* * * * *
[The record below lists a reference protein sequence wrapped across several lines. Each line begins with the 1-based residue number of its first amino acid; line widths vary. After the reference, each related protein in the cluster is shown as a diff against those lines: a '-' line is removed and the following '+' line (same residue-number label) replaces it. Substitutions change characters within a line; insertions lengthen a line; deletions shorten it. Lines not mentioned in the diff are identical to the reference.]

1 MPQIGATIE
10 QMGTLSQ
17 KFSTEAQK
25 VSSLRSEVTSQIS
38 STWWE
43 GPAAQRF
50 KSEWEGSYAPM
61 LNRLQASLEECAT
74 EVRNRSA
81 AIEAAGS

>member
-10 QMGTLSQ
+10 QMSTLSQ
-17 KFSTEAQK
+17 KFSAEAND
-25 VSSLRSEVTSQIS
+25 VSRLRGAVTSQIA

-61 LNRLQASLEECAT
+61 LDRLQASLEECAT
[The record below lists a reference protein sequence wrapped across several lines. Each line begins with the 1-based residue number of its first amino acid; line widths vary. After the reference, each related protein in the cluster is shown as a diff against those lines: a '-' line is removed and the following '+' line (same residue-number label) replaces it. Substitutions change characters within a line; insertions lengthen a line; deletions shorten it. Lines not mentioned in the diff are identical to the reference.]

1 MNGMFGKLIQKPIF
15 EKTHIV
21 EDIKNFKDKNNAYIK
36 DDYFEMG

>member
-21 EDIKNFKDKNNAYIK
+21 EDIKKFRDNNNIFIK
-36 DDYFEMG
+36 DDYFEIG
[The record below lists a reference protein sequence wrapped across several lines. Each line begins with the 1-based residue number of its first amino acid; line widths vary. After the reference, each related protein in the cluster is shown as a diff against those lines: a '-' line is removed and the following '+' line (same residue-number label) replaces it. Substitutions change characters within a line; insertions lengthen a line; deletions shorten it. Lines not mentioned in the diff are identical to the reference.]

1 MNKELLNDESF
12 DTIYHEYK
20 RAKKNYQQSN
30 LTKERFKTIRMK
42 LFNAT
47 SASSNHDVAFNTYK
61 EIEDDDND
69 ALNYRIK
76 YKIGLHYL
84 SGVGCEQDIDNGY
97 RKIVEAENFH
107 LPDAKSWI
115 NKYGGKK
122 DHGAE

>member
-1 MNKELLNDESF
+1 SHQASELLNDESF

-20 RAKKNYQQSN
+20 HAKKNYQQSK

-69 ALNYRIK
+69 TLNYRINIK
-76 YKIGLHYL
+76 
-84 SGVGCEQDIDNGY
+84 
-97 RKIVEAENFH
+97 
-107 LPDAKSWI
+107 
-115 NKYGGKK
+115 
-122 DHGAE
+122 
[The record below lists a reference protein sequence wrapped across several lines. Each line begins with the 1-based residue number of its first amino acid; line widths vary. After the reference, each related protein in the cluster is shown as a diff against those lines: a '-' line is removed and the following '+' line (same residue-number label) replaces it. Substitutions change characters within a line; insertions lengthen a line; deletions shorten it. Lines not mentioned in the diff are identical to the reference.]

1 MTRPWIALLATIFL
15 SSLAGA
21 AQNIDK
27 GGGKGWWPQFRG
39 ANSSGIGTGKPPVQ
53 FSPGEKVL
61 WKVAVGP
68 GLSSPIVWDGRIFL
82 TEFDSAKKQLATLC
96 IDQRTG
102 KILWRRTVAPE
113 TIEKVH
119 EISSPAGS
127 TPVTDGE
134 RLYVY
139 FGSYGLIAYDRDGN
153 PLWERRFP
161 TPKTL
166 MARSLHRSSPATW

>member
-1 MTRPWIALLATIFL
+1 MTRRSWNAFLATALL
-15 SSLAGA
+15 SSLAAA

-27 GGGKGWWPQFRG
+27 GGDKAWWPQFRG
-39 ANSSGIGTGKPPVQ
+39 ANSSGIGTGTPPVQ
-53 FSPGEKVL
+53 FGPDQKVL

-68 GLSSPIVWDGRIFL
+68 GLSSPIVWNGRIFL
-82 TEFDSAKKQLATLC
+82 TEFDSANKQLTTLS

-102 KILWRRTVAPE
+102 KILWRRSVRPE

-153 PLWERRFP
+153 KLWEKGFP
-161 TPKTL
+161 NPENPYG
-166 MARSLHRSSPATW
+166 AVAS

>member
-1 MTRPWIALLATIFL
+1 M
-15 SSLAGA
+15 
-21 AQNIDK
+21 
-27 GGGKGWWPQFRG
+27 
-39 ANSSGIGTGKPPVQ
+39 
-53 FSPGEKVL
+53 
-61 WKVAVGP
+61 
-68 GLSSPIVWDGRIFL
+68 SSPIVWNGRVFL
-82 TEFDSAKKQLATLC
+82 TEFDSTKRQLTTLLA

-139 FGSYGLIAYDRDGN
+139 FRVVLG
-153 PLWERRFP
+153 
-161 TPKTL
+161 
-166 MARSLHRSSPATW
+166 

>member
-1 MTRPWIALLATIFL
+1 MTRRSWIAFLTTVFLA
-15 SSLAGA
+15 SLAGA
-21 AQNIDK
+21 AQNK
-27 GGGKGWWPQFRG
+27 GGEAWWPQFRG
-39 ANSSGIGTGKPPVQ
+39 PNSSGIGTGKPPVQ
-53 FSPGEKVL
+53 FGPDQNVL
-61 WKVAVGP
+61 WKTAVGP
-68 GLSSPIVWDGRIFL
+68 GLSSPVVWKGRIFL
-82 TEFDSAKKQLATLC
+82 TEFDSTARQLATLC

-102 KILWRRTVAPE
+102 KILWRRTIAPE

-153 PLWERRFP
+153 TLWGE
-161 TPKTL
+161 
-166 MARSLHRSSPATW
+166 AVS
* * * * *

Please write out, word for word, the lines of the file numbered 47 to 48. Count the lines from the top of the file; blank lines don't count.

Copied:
-1 MNKELLNDESF
+1 SHQASELLNDESF